Diarmuid Martin’s successor must be cut from the same cloth

Fears Rome will impose an archbishop more interested in protecting its own interests

The Irish Catholic Church stands at a critical juncture. It is about to lose its most influential leader, Archbishop of Dublin Diarmuid Martin. But for the pandemic, he would have been replaced already.

He was 75 last April, the age when all bishops must submit a letter of resignation to Rome, and he was ready to step down. An announcement on his successor is expected before Christmas.

To paraphrase Shakespeare: Martin did the job 'not wisely, but too well'

Recent events were a reminder of his achievements in one critical area, that of child protection in the Irish Catholic Church. He was not alone in this, but his unequivocal approach to the issue – while placing survivors and the protection of children at its centre – set the tone.

He also set the bar for dealing with statutory inquiries, unlike other senior church figures. He fully co-operated with the Murphy Commission, which investigated the handling of clerical child sexual abuse in the Dublin archdiocese.


Such co-operation was not forthcoming from Rome, the papal nunciature in Dublin, or his predecessor Cardinal Desmond Connell who initiated a High Court action to prevent the commission having access to documents. He was persuaded to drop the action.

Where some in the church are concerned, Archbishop Martin’s commitment and integrity on the abuse issue has meant that, from a clerical point of view, he will never be forgiven. For its part, Rome has only ever been lukewarm in its acknowledgement. To paraphrase Shakespeare: Martin did the job “not wisely, but too well”.

It is imperative that whoever succeeds him as Archbishop of Dublin must be cut from the same cloth. He must be someone who has, at a minimum, a clean pair of hands personally on the abuse issue and be just as committed to the protection of children and to helping survivors.

The appointment will be made by the papal nuncio and Rome with little input from the current incumbent, as a clean break is the ambition. However in Rome it includes the very curia whose record in child protection does not shine, to say the least.

A report published on November 10th by the Independent Inquiry into Child Sexual Abuse (IICSA) in the Catholic Church of England and Wales was a reminder. It found the church there “repeatedly failed to support victims and survivors, while taking positive action to protect alleged perpetrators”. Its “senior leaders have been resistant to external oversight and have only partially implemented the recommendations” of previous independent reviews.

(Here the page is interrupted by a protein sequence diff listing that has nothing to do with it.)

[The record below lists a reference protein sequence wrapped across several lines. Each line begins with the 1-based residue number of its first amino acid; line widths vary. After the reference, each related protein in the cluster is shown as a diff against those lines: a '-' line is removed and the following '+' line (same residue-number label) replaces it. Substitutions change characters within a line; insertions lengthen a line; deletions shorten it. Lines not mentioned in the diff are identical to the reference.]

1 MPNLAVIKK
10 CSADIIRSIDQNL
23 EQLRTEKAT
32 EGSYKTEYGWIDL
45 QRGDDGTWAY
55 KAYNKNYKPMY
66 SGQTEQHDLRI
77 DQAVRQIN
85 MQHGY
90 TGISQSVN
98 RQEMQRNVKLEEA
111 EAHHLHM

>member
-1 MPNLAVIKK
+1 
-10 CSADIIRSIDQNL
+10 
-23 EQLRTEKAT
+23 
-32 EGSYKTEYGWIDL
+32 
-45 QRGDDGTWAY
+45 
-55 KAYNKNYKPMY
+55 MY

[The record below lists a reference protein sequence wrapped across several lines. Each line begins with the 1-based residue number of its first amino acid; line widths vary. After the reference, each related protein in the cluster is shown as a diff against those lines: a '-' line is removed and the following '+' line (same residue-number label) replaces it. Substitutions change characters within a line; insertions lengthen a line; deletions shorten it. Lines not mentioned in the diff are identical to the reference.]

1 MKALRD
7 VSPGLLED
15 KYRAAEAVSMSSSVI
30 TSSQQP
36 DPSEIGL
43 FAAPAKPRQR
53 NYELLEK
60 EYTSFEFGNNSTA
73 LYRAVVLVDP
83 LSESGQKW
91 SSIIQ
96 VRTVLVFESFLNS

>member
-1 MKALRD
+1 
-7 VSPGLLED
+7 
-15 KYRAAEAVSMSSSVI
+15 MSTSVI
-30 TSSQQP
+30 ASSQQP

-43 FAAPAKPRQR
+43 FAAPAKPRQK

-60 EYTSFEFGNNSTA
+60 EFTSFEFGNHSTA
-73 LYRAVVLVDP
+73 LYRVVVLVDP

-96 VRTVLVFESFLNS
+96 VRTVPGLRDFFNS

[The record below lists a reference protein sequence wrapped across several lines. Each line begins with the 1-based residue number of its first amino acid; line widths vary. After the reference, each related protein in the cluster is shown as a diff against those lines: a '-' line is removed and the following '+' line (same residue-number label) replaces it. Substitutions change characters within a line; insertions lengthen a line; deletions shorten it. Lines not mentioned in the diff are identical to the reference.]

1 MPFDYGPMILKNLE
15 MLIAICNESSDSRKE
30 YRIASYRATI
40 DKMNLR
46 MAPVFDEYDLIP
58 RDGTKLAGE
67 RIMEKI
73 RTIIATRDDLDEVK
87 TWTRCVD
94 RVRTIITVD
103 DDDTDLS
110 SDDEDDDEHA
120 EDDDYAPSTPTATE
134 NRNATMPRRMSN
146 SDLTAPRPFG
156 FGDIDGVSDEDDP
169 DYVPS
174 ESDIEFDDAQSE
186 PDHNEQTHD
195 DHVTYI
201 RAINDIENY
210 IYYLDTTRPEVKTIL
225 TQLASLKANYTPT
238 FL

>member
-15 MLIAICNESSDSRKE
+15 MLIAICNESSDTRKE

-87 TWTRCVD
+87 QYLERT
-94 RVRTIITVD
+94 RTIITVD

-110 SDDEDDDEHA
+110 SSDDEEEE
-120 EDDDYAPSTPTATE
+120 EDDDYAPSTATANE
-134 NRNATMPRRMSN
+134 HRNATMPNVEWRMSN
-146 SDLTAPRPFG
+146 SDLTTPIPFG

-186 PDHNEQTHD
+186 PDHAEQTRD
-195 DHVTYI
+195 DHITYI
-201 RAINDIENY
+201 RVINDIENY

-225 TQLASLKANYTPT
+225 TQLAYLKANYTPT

The most senior Catholic leader in England and Wales, Cardinal Vincent Nichols had, the report noted, failed to “acknowledge any personal responsibility or show compassion for victims in the recent cases we examined”. He, it said, “has shown he cares more about the impact of child sexual abuse on the Catholic Church’s reputation than on victims and survivors”. The Cardinal has refused to stand down, with the approval of Pope Francis.

That same day a report was also published by the Vatican. It found that former cardinal and archbishop of Washington Theodore McCarrick (90) was elevated by Pope St John Paul in 2000 despite credible abuse allegations against him. The decision followed a letter to the late pope from McCarrick denying everything.

The report found that bishops, cardinals as well as Pope St John Paul II and Emeritus Pope Benedict XVI downplayed or dismissed reports that McCarrick had slept with seminarians and that not one of those senior clerics expressed any concern for the seminarians, only about implications for the church if McCarrick was found out.

Pope Francis, it found, continued the approach of his predecessors until a former altar boy alleged abuse by McCarrick. Then, in 2018, Francis removed McCarrick from public ministry, who then resigned as a cardinal. In February of last year McCarrick was removed from the priesthood after being found guilty of abuse by a church inquiry.

Then, on November 11th last and following a documentary on Polish TV, senior Catholic clerics in Poland called for a Vatican inquiry into allegations that Cardinal Stanislaw Dziwisz, personal secretary to Pope St John Paul II, chose not to act on clerical sexual abuse claims. Cardinal Dziwisz was also found by that Vatican report to have played a role in the elevation of McCarrick.

A tweet from Dublin abuse survivor Marie Collins following publication of the Vatican report summed up the feelings of many practicing Catholics like herself and of many others: “Reports, excuses, promises, mean little to me anymore. Clericalism is alive and well, marching forward unhindered.”

Few lay people have had as much experience of dealing with the clerical mindset on the abuse issue as Collins has had, whether initially with the late Cardinal Connell in Dublin or as a member of the Vatican’s Commission for the Protection of Minors to which she was appointed by Pope Francis in 2014. She resigned in March 2017 in utter frustration at how its work was being impeded by officials in the Roman curia, the body that runs the church from the Vatican.

Her experience is referred to in the IICSA report as an example of how “real and lasting changes to attitudes have some way to go if the Roman Catholic Church is to shake off the failures of the past”.

That report found that “individual leaders in the Roman Catholic Church, as in other institutions, set the tone for how the organisation responded to the major issues with which they were confronted, through their words and deeds.” In the Catholic Church of England and Wales, it said, “weaknesses in leadership were significant in the failures to address child sexual abuse”.

So, so familiar. We’ve been there in Dublin and Ireland. There can be no going back.

Patsy McGarry is The Irish Times religious affairs correspondent